The Many Layers of Anna Telcs

Anna Telcs is a Seattle-based clothing and costume designer, currently showing her work in the context of art. “The Dowsing,” on view at Seattle’s Henry Art Gallery, includes a runway-style presentation on March 22 at Red Square, the University of Wahington’s open plaza laid out entirely with striking red brick. “The goal is to explore silhouette, color, and materiality of objects,” Telcs explained. “Emotional resonance is the leading factor in retention and use of an item, so by placing the garments in the realm of the art object, they can be perceived as worthwhile.”

Telcs presents her work on simple metal armatures that act as racks or models. With 11 armatures on view, some may hold up to five layers of garments, referencing contemporary layers of street fashion, as well as 19th-century undergarment construction. The clothes are minimalist variations of sheaths, tunics, and capes of intricate, old-world construction. The work continues a trajectory started by Telcs last year as an artist in residency at renowned theater director Robert Wilson’s Watermill Center in Southampton, New York.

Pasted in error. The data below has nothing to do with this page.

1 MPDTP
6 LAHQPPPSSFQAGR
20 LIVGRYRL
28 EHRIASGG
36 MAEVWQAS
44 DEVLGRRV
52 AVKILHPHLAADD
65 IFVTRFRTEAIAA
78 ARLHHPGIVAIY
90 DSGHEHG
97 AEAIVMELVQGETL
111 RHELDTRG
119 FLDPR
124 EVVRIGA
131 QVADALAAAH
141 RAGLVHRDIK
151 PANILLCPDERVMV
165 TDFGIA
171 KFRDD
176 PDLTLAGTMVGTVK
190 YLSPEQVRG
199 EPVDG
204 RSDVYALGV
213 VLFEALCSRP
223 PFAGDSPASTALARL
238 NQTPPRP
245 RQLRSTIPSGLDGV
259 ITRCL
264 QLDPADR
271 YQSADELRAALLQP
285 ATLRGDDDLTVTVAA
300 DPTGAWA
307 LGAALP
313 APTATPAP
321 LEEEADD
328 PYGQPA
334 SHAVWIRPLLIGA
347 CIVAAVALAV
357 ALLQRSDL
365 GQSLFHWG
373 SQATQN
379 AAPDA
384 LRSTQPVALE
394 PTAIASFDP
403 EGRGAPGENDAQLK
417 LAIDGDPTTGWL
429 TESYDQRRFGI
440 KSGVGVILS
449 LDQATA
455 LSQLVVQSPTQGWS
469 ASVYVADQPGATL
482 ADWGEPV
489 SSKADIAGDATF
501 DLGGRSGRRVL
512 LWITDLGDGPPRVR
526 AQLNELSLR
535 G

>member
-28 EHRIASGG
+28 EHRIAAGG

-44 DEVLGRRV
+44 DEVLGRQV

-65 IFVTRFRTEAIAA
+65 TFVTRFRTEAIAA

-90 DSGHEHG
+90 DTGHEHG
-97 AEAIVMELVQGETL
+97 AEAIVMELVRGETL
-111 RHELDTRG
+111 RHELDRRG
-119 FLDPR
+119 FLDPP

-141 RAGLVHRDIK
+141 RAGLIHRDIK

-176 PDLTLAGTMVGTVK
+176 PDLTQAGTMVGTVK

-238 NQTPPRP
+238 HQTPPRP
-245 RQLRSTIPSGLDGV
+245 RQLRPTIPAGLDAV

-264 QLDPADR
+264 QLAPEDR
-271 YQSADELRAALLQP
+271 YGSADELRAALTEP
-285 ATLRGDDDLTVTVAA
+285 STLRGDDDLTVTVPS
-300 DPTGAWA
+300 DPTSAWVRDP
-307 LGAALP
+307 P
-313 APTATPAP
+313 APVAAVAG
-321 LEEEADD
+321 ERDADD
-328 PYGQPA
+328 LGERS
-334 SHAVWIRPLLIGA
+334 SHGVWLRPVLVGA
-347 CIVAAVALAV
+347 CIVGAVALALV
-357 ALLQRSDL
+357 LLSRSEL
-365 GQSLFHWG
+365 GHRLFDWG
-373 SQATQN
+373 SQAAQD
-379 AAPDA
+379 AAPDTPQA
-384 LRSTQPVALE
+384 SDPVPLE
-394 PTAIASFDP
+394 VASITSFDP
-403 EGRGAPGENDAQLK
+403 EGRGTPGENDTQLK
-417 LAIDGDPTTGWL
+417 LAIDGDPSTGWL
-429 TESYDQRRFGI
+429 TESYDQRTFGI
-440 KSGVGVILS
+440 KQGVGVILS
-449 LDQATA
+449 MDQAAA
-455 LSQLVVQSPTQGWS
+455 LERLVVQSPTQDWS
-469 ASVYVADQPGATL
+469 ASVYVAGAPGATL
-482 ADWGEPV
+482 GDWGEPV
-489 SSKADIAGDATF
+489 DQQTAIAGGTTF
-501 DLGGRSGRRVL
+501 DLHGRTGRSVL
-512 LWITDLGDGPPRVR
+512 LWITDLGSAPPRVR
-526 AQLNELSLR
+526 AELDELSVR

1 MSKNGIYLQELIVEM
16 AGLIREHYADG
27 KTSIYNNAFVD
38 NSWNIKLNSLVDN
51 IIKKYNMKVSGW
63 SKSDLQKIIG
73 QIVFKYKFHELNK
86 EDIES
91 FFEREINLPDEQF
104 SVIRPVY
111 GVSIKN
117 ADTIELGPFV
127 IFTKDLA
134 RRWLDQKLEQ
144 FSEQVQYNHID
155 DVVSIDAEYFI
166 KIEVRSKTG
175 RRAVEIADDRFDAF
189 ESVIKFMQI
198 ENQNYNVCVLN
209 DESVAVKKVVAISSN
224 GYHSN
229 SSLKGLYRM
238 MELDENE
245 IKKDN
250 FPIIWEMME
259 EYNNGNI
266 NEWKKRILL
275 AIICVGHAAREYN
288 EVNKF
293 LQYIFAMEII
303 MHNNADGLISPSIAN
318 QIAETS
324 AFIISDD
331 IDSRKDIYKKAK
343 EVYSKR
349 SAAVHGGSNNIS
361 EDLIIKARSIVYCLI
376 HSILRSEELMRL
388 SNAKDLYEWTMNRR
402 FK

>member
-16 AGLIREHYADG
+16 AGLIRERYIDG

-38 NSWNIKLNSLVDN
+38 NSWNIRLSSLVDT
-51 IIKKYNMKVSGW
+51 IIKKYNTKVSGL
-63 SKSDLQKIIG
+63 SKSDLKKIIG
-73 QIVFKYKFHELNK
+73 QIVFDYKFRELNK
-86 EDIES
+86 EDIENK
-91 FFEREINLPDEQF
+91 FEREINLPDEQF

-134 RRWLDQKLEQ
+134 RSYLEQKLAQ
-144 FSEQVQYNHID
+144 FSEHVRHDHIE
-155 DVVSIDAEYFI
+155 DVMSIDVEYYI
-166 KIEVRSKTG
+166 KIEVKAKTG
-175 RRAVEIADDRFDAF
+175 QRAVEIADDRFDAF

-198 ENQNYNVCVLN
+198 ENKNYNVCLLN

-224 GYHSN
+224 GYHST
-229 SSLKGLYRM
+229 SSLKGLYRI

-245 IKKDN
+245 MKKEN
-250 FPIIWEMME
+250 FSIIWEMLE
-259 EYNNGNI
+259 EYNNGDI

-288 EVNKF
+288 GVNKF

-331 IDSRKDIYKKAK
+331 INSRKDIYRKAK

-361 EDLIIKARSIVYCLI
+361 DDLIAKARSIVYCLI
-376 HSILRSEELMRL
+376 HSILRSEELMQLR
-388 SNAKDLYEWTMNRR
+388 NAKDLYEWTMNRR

Inspired by Frank Alvah’s 1924 book by The Psychology of Dress, Telcs has coined a term for a simple tunic she calls “the original garment.” Telcs’ process of building the collection as a whole, as well as the individual forms, begins with this initial piece. Telcs works out of the gallery periodically over the course of the show, putting her process on view, and adding new garments to the displays in real time. The process culminates in the aforementioned runway-style performance, where Telcs physically places of each layer onto her models as they traverse the given space until she has fully dressed each one.

Telcs’s material ranges from plain-weave cotton, silk, and organza, to a more unexpected list including bemberg, monk’s cloth, wool rope, and bamboo batting—the emphasis being on natural materials. Using techniques from rusting, braiding, embroidery, and ruching, to tipping and smocking, she explores the aesthetics of historic practices of garment making, while commenting on the current modes of mass production in the fashion industry.